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Scanners - useful mainly for causing delays


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viking01 - 04/01/2010 12:14 GMT

Can you imagine what Heathrow is going to be like while they try and find space for dozens of airport body scanners?

You can barely swing a cat in the place without hitting a stack of duty free chocolates or whisky, and now we're all going to be squeezed through scanners which wouldn't have caught this guy anyway.

Still, at least it's sending out the right message to terorists, ie:

1. we're playing catch up

2. we don't know what we're doing

3. we're mainly interested in showing we are doing something without caring too much what that thing is (gesture politics)

4. we're prepared to curtail the civil liberties of everyone even though it is an identifiable subset of everyone we should be watching out for (it's not racism, it's profiling).

5. there will be layer on layer of inconsistent security to inconvenience us, while those who are obviously a threat, whose own parents think they are a threat, who are already on lists of those to watch and who nevertheless are allowed to fly on a one-way ticket bought with cash to the States from Yemen somehow avoid it all.


AMcWhirter - 04/01/2010 12:29 GMT

Processing time is also an issue with the new machines. According to reports in the national press, it will take 20 seconds to screen each passenger so imagine how long (even assuming there are multiple machines in operation) it would take to process travellers on a fully booked B747 or A380 ?

One effect of the new security rules will be to enhance the popularity of taking flights from smaller airports (like London City) or booking business class-only transatlantic flights (like London City to New York) as it will be easier to process passengers in a more timely manner.


- 04/01/2010 12:39 GMT

So 20 seconds per passenger, on a full A380 (say roughly 450 passengers), equals 9000 seconds or 2.5 hours. And that's without the rest of the security / passport controls. Good luck BAA...


AMcWhirter - 04/01/2010 13:01 GMT

I would imagine an airport would need to have several machines covering each gate or those gates covering transatlantic flights.

AF is the only carrier operating an A380 across the Atlantic to the US. Its A380 accommodates 538 passengers and until now has been fully booked (because of the plane's novelty value) so it along with CDG and JFK have a challenge on their hands.


viking01 - 04/01/2010 14:01 GMT

Yes, so we can add:

6. time processing everyone

7. they probably wouldn't catch someone trying the same thing again.

8. they almost certainly wouldn't catch someone trying something new.

and talking of (7.), can we agree that the term "underpant bomb" is unsatisfactory?

http://www.telegraph.co.uk/news/worldnews/middleeast/yemen/6906189/Detroit-terror-attack-first-images-of-underpant-bomb.html

Surely the plural is correct?


travelworld - 04/01/2010 14:03 GMT

Let's hope that the result is that the scanners are focussed on those who fit the profile and not the entire A380. As Viking01 says, the cash ticket purchaser of a one way ticket to the USA from Nigeria having recently visited Yemen and without luggage is possibly more likely to have murderous intent than a family of five en route to Disneyland. And, once someone had been denied boarding on the grounds that they were acting suspiciously, it would be a good idea not to let him get on the same flight the following day without question- which is what happened with the shoebomber in Paris.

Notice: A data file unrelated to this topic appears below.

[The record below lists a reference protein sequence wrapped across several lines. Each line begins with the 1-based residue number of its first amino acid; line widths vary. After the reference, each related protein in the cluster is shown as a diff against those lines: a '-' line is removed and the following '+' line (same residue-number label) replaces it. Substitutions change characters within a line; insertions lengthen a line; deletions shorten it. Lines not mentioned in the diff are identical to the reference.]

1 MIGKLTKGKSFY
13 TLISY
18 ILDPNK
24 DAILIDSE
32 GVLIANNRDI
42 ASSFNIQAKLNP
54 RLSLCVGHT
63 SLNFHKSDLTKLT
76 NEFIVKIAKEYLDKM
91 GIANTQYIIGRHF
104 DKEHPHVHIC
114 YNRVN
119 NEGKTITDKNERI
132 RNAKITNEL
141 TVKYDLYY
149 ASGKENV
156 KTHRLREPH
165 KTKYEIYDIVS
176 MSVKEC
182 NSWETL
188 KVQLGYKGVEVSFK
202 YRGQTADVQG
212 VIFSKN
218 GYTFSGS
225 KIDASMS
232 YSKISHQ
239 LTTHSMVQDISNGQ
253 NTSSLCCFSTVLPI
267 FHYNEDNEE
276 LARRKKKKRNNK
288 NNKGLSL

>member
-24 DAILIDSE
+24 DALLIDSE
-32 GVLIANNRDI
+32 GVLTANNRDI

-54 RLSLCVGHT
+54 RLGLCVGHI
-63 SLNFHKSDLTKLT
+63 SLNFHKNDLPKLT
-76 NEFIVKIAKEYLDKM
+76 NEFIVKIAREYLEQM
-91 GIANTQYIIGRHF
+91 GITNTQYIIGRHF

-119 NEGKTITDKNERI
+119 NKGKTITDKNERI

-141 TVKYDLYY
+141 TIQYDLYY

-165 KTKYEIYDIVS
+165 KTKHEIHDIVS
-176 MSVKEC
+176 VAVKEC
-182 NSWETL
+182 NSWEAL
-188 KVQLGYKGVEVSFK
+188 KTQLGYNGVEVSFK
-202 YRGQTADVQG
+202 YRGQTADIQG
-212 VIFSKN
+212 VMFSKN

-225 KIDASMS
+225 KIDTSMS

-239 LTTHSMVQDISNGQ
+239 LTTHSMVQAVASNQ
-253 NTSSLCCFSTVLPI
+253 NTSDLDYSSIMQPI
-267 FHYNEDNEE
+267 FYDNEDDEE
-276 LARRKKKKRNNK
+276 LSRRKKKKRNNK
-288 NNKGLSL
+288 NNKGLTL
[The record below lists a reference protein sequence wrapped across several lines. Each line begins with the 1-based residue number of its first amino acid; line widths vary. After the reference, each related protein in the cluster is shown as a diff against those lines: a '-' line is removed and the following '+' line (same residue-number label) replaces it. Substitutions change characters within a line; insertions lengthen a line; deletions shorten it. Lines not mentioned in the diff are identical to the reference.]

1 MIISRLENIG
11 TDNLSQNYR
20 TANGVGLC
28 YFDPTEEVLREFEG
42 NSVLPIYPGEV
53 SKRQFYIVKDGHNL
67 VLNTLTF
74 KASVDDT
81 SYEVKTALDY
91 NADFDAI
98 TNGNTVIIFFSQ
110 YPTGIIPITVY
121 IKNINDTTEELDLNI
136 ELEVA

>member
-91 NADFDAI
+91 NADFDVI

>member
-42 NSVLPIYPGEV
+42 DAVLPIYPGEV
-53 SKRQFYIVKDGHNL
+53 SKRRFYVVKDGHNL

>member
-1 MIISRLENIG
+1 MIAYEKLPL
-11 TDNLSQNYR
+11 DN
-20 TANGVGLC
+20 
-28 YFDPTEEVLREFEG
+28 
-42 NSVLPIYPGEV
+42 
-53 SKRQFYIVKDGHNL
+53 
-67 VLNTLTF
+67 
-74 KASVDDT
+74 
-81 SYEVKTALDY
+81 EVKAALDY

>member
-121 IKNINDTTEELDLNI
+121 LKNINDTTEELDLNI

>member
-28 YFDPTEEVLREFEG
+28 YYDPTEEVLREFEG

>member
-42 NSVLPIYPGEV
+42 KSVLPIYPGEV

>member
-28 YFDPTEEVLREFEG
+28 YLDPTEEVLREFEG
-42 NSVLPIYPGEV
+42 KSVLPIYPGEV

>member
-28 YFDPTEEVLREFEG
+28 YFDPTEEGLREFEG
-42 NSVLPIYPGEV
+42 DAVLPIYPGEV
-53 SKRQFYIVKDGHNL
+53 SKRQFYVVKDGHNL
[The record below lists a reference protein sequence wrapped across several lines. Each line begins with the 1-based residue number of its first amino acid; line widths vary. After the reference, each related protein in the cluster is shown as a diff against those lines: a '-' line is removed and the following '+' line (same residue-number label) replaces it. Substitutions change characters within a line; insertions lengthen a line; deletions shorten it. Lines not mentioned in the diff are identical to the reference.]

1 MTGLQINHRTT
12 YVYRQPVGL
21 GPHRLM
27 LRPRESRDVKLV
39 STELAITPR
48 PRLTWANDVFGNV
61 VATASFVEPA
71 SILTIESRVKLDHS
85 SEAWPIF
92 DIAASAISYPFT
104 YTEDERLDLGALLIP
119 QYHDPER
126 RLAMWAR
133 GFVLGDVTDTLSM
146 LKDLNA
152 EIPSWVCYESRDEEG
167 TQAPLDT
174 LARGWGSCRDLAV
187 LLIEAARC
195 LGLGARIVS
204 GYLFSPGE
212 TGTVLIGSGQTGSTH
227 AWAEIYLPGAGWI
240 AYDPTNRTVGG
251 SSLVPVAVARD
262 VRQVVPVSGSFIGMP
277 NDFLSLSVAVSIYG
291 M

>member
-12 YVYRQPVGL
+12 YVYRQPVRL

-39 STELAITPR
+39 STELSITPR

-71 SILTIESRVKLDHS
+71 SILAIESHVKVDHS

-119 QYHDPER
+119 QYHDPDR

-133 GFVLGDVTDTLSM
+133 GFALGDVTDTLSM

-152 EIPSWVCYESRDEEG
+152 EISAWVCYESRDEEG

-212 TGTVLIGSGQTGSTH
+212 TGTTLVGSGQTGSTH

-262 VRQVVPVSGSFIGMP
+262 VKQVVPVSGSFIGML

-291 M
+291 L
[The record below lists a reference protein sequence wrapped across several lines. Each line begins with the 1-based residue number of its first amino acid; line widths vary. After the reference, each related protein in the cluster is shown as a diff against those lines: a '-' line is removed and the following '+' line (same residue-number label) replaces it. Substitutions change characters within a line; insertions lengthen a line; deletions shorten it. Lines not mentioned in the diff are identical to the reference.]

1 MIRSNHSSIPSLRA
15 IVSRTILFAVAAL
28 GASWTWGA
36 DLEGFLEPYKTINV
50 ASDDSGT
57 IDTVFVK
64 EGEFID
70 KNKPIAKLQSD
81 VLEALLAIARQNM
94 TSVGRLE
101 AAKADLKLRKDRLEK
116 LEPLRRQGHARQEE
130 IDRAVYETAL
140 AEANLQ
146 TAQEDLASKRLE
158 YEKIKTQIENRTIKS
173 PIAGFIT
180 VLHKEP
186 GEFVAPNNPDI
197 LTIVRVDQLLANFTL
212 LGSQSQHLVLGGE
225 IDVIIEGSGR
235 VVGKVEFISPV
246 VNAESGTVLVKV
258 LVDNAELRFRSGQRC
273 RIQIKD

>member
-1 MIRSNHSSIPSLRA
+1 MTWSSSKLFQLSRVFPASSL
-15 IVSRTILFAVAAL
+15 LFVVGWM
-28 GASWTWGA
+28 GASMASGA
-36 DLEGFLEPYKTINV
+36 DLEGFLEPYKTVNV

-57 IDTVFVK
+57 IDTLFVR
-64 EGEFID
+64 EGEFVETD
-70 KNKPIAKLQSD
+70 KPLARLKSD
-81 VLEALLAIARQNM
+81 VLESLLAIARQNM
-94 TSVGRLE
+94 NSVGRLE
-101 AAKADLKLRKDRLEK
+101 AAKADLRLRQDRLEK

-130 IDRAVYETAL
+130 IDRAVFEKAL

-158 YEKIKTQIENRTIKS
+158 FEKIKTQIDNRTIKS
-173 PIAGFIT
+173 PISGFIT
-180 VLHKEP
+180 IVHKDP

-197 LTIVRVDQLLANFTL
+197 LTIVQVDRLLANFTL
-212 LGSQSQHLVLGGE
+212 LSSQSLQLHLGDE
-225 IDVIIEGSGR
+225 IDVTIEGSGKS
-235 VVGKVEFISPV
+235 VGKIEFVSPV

MarcusUK - 04/01/2010 18:27 GMT

I very much doubt the 20 seconds!!!

The existing security you would be lucky for one passenger through every 1-3minutes with how they operate at LHR! I was asked to go through the body scanners twice when they were being trialed, & it was at least 5 minutes.

I still think profiling of passengers & an equivilant security certification (based on patterns of travel, FF status as being known to airports or Airlines, Immigration history, ticket sourcing -cash vs cards, single vs return tickets etc) is the way to go. If you make the trip regularly on a route with an Airline, as many BT readers do, you should be given a reliable higher known security status.

It is not viable to put everyone through body scanners for every flight out of the UK, or other countries. Clearly there will be less resourced countries who will not have them, & still many Airlines will fly passengers into the EU Airports, where this level of security cannot be matched.

This is precisely what happened in the recent incident.

UK Government: Could LHR also perhaps check passports as you travel out of LHR? I have not had mine checked for 2 yrs out of T4, even travelling every 2 weeks!!! Really NO point having immigration systems, if you don't know who has left...it's simply common sense??? Schipol have passport checks at every gate prior to boarding, separate from security, as well as entry to the airport & the Airline itself.


VintageKrug - 05/01/2010 01:12 GMT

All passports were checked exT3 (after security) for my most recent international flight from there in late December.


FlyingChinaman - 05/01/2010 09:16 GMT

I have a feeling the UK Immigration Department deploys a ramdom passport inspection for the departing passengers as I have my passport checked in different terminals but most often no such inspections required. The authority prefers to be unpredictable!

Talking about security inconsistance, I had to remove my shoes/belt in T5 but not in T3. The rules are not necessary the same in all terminals.


MarcusUK - 05/01/2010 09:22 GMT

Yes, i think it does vary, but there are not even immigration desks at T4 that are ever manned.

Before we look at technology, & more sophisticated techniques, we should correct the stupid & the obvious in our own territory, & have passports checked on leaving the country -Always!